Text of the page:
JOINT

Government proposals on surrogacy law changes: Committee responds

02 March 2018

Joint Committee on Human Rights publishes report on Proposal for a Draft Human Fertilisation and Embryology Act 2008 (Remedial) Order 2018.

'Significant concerns' 

The Joint Committee on Human Rights welcomes the Government's decision to correct a finding that the law on surrogacy is not compatible with human rights.

However, the Committee has a number of significant concerns about the Government's drafting approach and recommends that these should be addressed before the draft order is laid.

Current law

As the law stands, where a child is born as the result of a surrogacy arrangement, a couple can apply for a parental order within a period of six months after birth, providing that the gametes of at least one of them were used in creating the embryo.

A single person whose gametes were used to create an embryo carried by a surrogate cannot do so.

In Re Z (A Child) (No. 2)1 the court found this distinction between single parents and couples was incompatible with the right to private and family life and non discrimination under the European Convention on Human Rights 1950 (“Convention”).

In proposing the draft Human Fertilisation and Embryology Act 2008 (Remedial) Order 2018 the Government seeks to remedy this.

Committee concerned Government is introducing further discrimination

At the heart of this issue is the right to family life, and the right of children and their biological parent to have their relationship legally recognised following a surrogacy arrangement, whether that parent is in a relationship with another person or not.

The Committee is concerned that in correcting the current discrimination between single people and couples, the Government is introducing further discrimination by requiring that single applicants for parental orders should not be in an enduring family relationship.

Government proposals

The Remedial Order as drafted says that while a single person can apply for a parental order if that person is considered by the Courts to be in an enduring family relationship with a partner, then they can only apply for a parental order as part of a couple, and their partner will then be recognised as an equal parent of the child (whether or not that partner has any biological relationship to the child).

Committee's concerns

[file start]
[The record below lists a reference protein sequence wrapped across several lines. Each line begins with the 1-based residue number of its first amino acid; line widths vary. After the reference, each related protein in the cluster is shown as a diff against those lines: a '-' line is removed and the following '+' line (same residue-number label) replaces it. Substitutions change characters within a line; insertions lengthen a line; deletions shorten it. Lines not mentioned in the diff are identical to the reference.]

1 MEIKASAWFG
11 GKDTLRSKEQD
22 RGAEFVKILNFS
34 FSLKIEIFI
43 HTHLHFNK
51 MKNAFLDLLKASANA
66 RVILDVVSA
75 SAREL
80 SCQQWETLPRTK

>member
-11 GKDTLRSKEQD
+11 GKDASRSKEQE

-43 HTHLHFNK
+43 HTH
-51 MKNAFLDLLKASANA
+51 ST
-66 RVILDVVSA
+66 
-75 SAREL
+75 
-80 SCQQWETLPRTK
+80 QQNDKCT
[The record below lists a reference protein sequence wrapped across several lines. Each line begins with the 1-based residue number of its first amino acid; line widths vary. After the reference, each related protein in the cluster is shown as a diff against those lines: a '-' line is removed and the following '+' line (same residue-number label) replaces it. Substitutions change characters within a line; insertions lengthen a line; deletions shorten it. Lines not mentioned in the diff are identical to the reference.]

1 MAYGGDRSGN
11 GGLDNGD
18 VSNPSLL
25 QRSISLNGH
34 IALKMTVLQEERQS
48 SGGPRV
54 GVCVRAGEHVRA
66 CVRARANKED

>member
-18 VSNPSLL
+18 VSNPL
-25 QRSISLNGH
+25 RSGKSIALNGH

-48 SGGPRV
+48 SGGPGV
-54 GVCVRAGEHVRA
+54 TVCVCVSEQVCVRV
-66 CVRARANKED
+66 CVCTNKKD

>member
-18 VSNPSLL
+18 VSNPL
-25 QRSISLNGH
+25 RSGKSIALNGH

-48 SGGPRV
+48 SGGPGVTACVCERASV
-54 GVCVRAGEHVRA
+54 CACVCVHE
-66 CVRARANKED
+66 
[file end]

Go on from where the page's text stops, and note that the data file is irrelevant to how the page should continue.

The Government has not explained:

  • Why someone applying for an order must prove that they are not in an enduring family relationship in order to have their biological relationship with their child legally recognised under HFEA. 
  • Why a single parent’s partner with no biological relationship to the child (and no desire to be recognised as such a parent) must be recognised as that child’s parent merely in order for the biological parent to be so recognised.

The Committee notes that the State would not seek to create such barriers to the legal recognition of the relationship between a biological parent and child where there was no surrogacy arrangement involved.
 
The Committee considers that as currently drafted, the Order does not adequately remove the incompatibility with the Human Rights Act.

It fails to address the human rights of a child and his/her biological parent, where that parent also wants to assert the human rights associated with building an enduring family relationship without requiring their (new) partner to assert a non-existent quasi-biological relationship with a child.
 
The Committee is also concerned that as currently drafted a person who has separated from their spouse or civil partner would have to prove  to the Courts that their separation is likely to be permanent.

Given that applications for parental orders must be made within 6 months of birth this may not be possible, and the child could be left in legal limbo.

Procedural requirements of the Human Rights Act 1998

The Committee considers that the procedural requirements of the Human Rights Act 1998 (“HRA”) HRA have broadly been met in this case.

The reasons relied on by the Government for proceeding by way of remedial order rather than by Bill are clearly capable of being sufficiently “compelling reasons”.

Further, remedying the incompatibility by way of a non-urgent order, rather than an urgent order, strikes a reasonable balance between the competing considerations of the need to avoid undue delay before remedying the incompatibility and the need to afford a proper opportunity for parliamentary scrutiny.

Further information

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